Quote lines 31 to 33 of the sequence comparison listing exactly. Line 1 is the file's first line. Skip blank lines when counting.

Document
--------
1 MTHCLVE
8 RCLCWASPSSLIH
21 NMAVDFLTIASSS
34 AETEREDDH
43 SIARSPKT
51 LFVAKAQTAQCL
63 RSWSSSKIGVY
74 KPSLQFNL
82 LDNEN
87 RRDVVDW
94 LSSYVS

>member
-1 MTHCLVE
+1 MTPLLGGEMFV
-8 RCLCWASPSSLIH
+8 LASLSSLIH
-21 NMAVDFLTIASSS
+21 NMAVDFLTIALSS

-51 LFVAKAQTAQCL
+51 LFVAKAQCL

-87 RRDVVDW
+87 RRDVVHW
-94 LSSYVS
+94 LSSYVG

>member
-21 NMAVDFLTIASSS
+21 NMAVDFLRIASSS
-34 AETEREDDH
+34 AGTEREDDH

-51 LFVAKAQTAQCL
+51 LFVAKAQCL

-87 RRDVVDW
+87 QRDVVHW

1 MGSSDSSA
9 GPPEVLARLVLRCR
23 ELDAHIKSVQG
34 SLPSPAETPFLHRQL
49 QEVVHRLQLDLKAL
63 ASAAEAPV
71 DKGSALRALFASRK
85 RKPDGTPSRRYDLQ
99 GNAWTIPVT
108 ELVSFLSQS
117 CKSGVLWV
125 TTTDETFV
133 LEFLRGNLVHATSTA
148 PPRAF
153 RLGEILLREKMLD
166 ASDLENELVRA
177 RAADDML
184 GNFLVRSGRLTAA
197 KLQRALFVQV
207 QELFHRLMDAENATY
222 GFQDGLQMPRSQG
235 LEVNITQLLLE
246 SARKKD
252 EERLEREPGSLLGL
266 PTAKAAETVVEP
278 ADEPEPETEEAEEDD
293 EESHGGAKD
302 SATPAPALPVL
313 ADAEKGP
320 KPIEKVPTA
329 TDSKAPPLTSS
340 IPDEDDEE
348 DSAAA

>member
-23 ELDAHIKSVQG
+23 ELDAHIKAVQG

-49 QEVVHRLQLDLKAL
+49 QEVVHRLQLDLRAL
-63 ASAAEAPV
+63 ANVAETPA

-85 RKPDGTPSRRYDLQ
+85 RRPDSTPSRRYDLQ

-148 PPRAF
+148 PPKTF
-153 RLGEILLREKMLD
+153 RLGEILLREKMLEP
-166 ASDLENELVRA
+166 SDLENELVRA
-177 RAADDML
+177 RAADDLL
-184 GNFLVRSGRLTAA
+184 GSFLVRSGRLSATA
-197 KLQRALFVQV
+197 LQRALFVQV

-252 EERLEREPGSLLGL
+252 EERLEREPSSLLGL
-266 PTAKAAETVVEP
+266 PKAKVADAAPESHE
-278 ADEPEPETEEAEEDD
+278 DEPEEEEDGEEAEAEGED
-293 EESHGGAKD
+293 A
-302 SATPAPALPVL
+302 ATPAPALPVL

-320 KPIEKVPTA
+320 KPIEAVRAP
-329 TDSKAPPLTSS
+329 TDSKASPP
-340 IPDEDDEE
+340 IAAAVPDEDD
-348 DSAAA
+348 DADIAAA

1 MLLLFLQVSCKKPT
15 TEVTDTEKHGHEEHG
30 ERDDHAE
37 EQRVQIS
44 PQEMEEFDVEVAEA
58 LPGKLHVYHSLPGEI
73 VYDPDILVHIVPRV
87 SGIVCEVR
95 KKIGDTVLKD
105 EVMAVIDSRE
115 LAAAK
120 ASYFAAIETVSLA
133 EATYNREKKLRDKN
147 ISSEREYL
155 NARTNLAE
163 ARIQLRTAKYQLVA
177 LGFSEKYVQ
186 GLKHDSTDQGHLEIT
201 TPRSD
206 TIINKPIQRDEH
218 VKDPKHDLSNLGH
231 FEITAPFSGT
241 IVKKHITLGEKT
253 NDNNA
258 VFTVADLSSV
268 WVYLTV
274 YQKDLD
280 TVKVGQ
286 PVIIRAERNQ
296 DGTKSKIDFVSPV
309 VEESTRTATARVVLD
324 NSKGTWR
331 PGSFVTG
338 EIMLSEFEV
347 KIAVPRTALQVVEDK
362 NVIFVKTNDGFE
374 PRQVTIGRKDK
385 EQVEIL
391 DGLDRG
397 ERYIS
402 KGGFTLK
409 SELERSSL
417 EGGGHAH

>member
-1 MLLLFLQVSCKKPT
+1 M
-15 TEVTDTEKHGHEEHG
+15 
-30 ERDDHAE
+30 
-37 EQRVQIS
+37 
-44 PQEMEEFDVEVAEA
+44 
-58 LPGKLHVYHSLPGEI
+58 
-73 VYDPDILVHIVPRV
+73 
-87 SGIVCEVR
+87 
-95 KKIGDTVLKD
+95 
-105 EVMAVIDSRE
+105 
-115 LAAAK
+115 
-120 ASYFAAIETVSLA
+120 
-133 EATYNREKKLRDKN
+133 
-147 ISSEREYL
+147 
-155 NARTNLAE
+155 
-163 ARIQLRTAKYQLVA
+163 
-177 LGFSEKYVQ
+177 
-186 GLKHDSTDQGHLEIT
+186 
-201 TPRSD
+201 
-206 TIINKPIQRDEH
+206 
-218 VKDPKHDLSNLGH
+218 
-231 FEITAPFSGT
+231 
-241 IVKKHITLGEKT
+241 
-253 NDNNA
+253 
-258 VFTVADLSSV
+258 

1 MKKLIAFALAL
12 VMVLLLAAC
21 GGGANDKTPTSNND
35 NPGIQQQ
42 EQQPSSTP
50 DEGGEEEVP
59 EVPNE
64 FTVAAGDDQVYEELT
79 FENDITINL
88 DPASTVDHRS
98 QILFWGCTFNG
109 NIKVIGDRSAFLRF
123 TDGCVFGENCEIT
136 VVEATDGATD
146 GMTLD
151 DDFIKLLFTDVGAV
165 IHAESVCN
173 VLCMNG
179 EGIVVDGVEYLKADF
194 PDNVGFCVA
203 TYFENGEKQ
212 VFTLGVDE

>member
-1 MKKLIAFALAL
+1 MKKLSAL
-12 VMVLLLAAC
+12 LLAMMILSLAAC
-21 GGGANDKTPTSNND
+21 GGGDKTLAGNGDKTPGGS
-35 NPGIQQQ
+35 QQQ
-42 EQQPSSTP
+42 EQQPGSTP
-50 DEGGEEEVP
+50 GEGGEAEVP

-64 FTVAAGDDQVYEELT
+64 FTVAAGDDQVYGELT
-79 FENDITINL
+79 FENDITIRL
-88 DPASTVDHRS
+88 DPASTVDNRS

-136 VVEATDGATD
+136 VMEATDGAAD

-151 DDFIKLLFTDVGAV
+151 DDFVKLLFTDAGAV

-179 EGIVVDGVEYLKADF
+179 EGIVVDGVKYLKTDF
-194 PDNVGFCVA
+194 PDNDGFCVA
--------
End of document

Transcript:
+51 LFVAKAQCL

-87 RRDVVDW
+87 QRDVVHW